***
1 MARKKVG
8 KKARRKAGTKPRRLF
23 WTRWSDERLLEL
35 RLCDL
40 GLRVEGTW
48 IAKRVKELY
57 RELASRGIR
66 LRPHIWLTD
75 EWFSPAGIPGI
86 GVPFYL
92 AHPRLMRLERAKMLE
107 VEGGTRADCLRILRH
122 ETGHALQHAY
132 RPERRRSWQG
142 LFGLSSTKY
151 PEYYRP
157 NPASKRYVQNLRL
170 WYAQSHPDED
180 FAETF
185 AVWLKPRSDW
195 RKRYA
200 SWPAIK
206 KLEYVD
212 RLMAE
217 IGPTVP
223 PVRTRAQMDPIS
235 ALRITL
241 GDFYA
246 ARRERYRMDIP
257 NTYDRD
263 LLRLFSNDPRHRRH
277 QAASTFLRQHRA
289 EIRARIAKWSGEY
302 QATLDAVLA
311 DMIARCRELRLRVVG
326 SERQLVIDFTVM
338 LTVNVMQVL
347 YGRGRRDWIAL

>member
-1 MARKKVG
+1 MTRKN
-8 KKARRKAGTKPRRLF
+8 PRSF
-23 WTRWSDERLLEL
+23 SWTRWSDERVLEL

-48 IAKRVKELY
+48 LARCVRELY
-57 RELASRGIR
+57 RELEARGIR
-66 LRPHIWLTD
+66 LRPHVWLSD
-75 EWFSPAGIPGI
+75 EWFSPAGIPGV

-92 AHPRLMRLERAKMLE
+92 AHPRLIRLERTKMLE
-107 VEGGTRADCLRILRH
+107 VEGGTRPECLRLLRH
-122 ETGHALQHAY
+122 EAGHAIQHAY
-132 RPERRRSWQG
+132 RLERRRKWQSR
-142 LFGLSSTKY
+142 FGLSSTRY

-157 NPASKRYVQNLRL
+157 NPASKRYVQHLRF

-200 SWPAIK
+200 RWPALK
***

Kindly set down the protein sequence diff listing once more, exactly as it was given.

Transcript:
1 MARKKVG
8 KKARRKAGTKPRRLF
23 WTRWSDERLLEL
35 RLCDL
40 GLRVEGTW
48 IAKRVKELY
57 RELASRGIR
66 LRPHIWLTD
75 EWFSPAGIPGI
86 GVPFYL
92 AHPRLMRLERAKMLE
107 VEGGTRADCLRILRH
122 ETGHALQHAY
132 RPERRRSWQG
142 LFGLSSTKY
151 PEYYRP
157 NPASKRYVQNLRL
170 WYAQSHPDED
180 FAETF
185 AVWLKPRSDW
195 RKRYA
200 SWPAIK
206 KLEYVD
212 RLMAE
217 IGPTVP
223 PVRTRAQMDPIS
235 ALRITL
241 GDFYA
246 ARRERYRMDIP
257 NTYDRD
263 LLRLFSNDPRHRRH
277 QAASTFLRQHRA
289 EIRARIAKWSGEY
302 QATLDAVLA
311 DMIARCRELRLRVVG
326 SERQLVIDFTVM
338 LTVNVMQVL
347 YGRGRRDWIAL

>member
-1 MARKKVG
+1 MTRKN
-8 KKARRKAGTKPRRLF
+8 PRSF
-23 WTRWSDERLLEL
+23 SWTRWSDERVLEL

-48 IAKRVKELY
+48 LARCVRELY
-57 RELASRGIR
+57 RELEARGIR
-66 LRPHIWLTD
+66 LRPHVWLSD
-75 EWFSPAGIPGI
+75 EWFSPAGIPGV

-92 AHPRLMRLERAKMLE
+92 AHPRLIRLERTKMLE
-107 VEGGTRADCLRILRH
+107 VEGGTRPECLRLLRH
-122 ETGHALQHAY
+122 EAGHAIQHAY
-132 RPERRRSWQG
+132 RLERRRKWQSR
-142 LFGLSSTKY
+142 FGLSSTRY

-157 NPASKRYVQNLRL
+157 NPASKRYVQHLRF

-200 SWPAIK
+200 RWPALK